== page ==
I wanted to give you an update on the visioning process that my company went through two weeks ago when we met on the tail end of the Gazelles spring summit in New Orleans. I detailed what visioning is and why you need it in episode 33 of the IT Provider Network but in case you missed it here is a quick overview.
Visioning is looking into to the future and describing what success looks like then. At that point in time. It’s now the how to; it’s the motivation and the direction. It is what success then looks and feels like in the future.
A successful visioning document should be
• Inspiring. To everyone that will be involved in implementing it.
• Strategically sound. That is, we have a decent shot at making it happen.
• Documented. You need to write your vision down to make it work.
• Communicated. Not only do you have record your vision but if you want it to be effective, you have to tell people about it too.
So we set out to create our first vision for the company 24 years after we started it.
Our senior management team is made up of 7 people, so the way we started the process was by deciding on a time frame, for us it was 2022 and that we were going to be visioning for the whole company, not any single division or department.
Then we all went off and wrote.
I encouraged people to think positive about what was possible and to be free with their ideas. We all handed them in anonymously to our coach who compiled them and sent them back to us combined to review before we met in New Orleans.
Once we all got together for our onsite meeting, we put the combined document up in a google doc. We read each visioning entry and highlighted parts and pieces that really resonated with us.
It was awesome to see how seven different people, most of who have been with our company for 10+ years had different desires and direction for the company. Some addressed specific product directions, others staff size, and what the office space looked like in 2022. It was fascinating to get everyone’s viewpoint, and we were able to pull some great things out of every person’s document.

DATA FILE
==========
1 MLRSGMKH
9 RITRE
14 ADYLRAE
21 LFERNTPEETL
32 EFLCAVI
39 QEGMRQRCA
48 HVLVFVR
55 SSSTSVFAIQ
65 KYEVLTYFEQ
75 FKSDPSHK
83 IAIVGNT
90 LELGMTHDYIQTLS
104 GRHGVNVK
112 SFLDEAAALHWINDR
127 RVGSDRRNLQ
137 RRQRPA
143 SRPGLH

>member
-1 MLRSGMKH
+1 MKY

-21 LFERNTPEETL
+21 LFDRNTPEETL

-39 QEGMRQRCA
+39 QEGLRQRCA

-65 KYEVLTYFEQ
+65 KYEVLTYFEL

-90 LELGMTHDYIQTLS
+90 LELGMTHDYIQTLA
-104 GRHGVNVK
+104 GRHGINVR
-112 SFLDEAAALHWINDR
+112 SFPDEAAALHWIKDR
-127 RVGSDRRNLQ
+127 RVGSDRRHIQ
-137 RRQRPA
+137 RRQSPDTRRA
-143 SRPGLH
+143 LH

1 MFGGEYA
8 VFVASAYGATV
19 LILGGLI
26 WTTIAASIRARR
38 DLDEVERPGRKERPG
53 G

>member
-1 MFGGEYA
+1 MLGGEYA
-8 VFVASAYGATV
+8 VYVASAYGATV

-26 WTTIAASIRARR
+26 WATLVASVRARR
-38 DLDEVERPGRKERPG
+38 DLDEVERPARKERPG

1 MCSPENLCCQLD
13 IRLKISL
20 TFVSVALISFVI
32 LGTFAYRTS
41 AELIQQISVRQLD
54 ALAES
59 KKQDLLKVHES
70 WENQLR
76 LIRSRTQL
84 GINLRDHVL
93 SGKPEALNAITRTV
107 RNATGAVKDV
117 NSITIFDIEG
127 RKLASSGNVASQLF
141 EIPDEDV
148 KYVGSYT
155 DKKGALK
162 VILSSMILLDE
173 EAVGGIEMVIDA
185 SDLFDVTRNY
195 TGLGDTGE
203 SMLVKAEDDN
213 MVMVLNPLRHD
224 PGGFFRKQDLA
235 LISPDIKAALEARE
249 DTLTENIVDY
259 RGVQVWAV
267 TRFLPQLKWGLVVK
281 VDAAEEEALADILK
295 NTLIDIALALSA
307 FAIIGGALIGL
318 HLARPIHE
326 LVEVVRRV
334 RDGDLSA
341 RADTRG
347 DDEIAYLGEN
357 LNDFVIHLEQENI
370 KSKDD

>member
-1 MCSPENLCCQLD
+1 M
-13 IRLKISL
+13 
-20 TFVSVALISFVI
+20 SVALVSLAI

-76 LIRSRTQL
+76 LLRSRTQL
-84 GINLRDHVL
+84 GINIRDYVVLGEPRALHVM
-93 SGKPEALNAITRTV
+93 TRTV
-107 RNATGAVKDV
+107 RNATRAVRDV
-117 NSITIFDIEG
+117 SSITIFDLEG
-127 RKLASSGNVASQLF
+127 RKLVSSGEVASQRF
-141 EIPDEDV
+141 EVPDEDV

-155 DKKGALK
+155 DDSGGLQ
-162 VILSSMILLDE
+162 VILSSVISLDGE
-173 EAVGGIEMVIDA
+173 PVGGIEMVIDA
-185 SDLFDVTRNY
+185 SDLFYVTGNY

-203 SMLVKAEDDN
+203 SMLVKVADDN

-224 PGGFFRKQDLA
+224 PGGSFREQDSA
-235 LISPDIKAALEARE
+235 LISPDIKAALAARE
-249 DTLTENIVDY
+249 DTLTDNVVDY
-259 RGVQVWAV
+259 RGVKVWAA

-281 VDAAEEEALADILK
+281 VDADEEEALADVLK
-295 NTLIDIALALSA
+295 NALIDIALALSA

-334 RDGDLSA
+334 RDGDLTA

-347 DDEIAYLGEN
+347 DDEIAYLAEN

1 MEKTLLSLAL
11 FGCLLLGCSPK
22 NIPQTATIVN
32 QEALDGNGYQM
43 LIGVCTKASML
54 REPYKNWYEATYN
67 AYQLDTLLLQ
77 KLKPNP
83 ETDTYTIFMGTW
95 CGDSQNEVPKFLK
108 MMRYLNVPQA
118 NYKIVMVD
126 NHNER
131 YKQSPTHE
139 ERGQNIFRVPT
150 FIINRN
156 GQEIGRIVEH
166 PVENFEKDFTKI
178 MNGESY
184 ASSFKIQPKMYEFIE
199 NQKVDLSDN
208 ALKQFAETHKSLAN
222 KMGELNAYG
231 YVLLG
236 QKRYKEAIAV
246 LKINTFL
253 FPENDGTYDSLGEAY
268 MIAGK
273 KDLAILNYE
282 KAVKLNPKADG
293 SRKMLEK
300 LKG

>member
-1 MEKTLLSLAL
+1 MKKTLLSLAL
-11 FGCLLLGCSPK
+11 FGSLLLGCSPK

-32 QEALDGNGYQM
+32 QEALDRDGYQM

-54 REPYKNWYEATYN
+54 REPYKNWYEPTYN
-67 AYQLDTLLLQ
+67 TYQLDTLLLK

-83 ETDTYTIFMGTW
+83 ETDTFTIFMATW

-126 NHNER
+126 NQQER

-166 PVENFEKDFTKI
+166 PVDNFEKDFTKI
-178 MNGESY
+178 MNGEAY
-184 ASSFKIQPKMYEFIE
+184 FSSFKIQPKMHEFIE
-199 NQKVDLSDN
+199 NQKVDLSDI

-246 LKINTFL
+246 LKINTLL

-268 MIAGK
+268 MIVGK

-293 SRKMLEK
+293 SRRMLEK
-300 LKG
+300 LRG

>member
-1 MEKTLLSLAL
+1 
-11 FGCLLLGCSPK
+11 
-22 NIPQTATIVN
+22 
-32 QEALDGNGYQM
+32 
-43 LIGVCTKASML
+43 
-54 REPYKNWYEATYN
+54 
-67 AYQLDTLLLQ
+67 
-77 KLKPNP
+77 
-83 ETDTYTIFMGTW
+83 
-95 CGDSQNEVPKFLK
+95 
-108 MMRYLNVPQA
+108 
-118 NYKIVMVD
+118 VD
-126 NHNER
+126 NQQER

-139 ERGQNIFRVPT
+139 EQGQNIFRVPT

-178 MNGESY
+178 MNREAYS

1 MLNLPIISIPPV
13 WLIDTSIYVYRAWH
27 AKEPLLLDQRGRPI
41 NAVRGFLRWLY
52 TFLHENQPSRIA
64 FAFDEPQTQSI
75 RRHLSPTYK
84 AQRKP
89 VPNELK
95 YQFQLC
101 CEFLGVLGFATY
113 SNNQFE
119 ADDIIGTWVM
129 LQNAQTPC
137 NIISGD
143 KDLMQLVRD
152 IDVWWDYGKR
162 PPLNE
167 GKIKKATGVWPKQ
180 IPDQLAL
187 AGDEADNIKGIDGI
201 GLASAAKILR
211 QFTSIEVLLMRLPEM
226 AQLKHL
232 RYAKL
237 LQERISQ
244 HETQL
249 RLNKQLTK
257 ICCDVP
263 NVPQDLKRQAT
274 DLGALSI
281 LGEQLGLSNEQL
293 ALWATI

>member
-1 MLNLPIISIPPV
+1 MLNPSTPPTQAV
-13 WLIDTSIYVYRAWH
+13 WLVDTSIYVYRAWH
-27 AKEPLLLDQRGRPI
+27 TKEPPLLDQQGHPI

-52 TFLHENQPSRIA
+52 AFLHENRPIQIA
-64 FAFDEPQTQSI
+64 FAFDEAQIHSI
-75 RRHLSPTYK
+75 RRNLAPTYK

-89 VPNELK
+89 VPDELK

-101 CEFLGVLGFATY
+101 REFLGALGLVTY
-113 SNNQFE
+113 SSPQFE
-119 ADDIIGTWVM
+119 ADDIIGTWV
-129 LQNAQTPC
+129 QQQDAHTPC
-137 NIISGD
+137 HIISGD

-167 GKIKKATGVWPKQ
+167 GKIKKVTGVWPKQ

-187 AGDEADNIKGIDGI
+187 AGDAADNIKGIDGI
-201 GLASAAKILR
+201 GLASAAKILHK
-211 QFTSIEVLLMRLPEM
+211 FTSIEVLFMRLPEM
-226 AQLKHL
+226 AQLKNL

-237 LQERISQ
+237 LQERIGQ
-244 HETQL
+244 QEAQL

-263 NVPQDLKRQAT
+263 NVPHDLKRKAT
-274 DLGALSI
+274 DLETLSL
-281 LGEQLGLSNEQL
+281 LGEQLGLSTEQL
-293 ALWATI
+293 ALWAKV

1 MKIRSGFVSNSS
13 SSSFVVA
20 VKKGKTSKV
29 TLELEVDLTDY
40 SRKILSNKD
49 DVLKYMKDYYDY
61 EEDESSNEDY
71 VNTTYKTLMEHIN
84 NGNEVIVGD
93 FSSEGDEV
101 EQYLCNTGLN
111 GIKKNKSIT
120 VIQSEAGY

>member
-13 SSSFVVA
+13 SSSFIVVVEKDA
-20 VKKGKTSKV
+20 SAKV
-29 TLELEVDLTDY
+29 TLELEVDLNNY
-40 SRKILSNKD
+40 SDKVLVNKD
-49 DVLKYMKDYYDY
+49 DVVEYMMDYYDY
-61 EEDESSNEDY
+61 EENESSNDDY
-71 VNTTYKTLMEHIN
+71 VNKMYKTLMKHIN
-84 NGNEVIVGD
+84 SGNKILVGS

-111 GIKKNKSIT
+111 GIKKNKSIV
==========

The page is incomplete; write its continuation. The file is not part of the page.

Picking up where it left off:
So once we had a bunch of highlighted sections, we tasked three people to craft them into three parts of a new document. The first part about overall company vision highlights, the second for our software development division and the third for visioning specific to the managed services division. Once we have this combined document, we will hone it and redraft it then share it with our staff.
To give you an idea, here are some of the highlighted phrases that’ll be shaped into the next draft.
“We have created a culture and work environment that has attracted some of the best developers and network engineers in the area and have continued to build upon our mission of being our clients “Partner in Technology.”
“Education is a key part of our culture and our business – it comes to life through ongoing internal and external training for our staff, customers and business partners.”
“We have worked hard to build multipliers in the organization and that is paying off in large dividends, by having an empowered workforce.”
“MRR is our life blood, the LTV of our clients allows us to spend quite a bit of time, money and effort to keep a client.”
“Our recurring revenue stream has increased 400% since 2018 with the addition of the new service offerings sold as an annual subscription.”
“The management team, regardless of their location, still follows its roots and meets daily to make sure that PICS is always growing and evolving.”
” We have started a foundation that donates a portion of our profits to charity. In addition, the foundation does many community projects to enrich the lives of employees and of those around us. ”
So I hope some of these statements inspire you. I know they inspired me! Get going with a visioning project in your company. If you don’t have a management team then write for yourself. Share it with your team or if you don’t have a team share it with your cat. The key is to take some time, step away from day to day and see yourself in the future.
One of the visioning statements I just read was about multipliers. I can’t remember if I ever spoke about the book Multipliers by Liz Wiseman but I encourage you all to get it and read it. If you want to help the podcast out with a few sheckles, then buy it from the Amazon link which is in the show notes at www.itprovidernetwork.com/34.
The book goes details how great leaders use their intelligence to amplify the smarts of those around them. Instead of draining energy and capabilities out of them by being diminishers.
One of the concepts in the book is the technique to expect peoples best work. This is not expecting your staff to always come to you with the solution but to have done their best work to come up with some possible solutions.
It reminds me of a story. I was at a sales meeting with a CEO and we were interrupted by one of his junior managers that needed help with a problem. He started rambling off the issue at hand and soon the CEO looked up at his young manager and asked, “Is this a six-inch putt?”
The young manager put his head down, meekly said no and walked out of the room. When he left I asked the CEO, “What did you mean when you said is this a six-inch putt?” He told me that he expects all of his management team to drive the ball down the fairway and get the ball on the green. He told me that his job is not to figure everything out, it is to provide guidance and direction after the legwork is done and his staff has put thoughtful consideration into the problem.
Ask yourself – is your team if they are coming to you with six-inch putts? If not start expecting more from them. Build your team of multipliers, and it’s like getting double the staff without double the payroll costs.
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